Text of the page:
Elder Interview Essays and Research Papers

Instructions for Elder Interview College Essay Examples

Title: Elder interview

  • Total Pages: 2
  • Words: 580
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  • Citation Style: APA
  • Document Type: Essay
Essay Instructions: I just need you to create an interview here is the questions and the person has to be 65 years of age. Here is the instructions from the teacher .


ELDER INTERVIEW ASSIGNMENT INSTRUCTIONS

Select a person to interview who is at least 65 years young. This does not have to be a health care professional and can be a member of your family if you wish.
ALWAYS COMPARE YOUR WORK TO THE GRADE RUBRIC PRIOR TO SUBMITTING YOUR WORK
-read permission provided
-use the questions provided and submit
-review the summary provided, complete, and submit

Your written work is due according to the date announced by your instructor.
Helpful interview techniques are included.

INTERVIEWING FORMAT

Introduce self and purpose of interview.

Read permission form to the individual to be interviewed.

Be aware of yourself and the interviewee:
Gestures
Posture
Voice tone and rate of speech
Distance between you and interviewee

Questions concerning what, how, when, and where sustain the interview; those asking why may be difficult to answer.

Questions requiring a yes or no answer may inhibit flow of conversation, e.g., Are you satisfied with your health care? Instead you might ask, What has your health care been like?

Avoid judgment, e.g., That is good or That is bad. Rather, Did you feel that was O.K. or not O.K.?

When you feel it is time to bring closure to the interview, state something like: I have only a few more minutes, is there anything else you would like to talk about?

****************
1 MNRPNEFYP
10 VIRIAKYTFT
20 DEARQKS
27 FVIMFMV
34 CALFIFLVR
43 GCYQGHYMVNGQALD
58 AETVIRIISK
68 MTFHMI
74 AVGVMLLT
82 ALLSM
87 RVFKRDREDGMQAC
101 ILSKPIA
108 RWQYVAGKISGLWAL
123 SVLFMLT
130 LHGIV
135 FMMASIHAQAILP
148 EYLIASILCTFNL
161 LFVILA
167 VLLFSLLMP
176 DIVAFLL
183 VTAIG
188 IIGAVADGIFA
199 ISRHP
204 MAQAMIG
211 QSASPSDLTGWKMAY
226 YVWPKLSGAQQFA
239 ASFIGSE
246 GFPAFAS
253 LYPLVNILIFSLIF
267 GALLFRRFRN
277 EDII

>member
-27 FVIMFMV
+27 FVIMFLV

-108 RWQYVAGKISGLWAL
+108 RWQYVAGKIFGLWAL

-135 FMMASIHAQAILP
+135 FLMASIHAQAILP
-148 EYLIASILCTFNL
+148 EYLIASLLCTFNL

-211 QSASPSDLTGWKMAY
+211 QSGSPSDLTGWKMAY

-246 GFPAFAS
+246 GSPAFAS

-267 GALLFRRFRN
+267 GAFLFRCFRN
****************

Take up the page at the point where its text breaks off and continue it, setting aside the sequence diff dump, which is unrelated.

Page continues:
Always give your elder some feedback about what you have learned in the interview and ask in what way the interview has been useful or helpful to them.

Thank the person for sharing their time and their views.

Set up a specific time for the next interview and inform them of the focus of the next interview.

Do not share addresses or phone numbers or go to the home of a stranger.

If the person is willing ask them to sign the Interview Permission Form. If they seem reluctant explain that it is for their protection but they have a right not to sign. It will be necessary in that case to explain that you are not capable at this time of giving advice related to health but if they have a specific problem you will find a resource for them.

Summarize the interview according to guidelines on Summary of Visit with Elder form.

In the event an immediate problem is encountered with the interviewee contact your instructor as soon as possible for assistance.


PRACTICAL POINTERS TO ENHANCE COMMUNICATION WITH THE ELDERLY

Valerie L. Remnet, R.N., M.S.W.


1. Because the elderly person has decreasing energies to cope with the tasks of everyday living, the visitor may have to invest proportionately more energy into the visit.

2. The visitor needs to pace the visit according to the elderly person?s fluctuating energy levels and physical conditions.

3. Sensory decrements have to be considered. Communication can be maximized if the visitor sits 1 to 2 feet from the person and faces him directly. Avoid having the older person facing a window or lamp because such bright light can put an additional strain on weakened eyes.

4. The use of touch can be a meaningful communication bridge.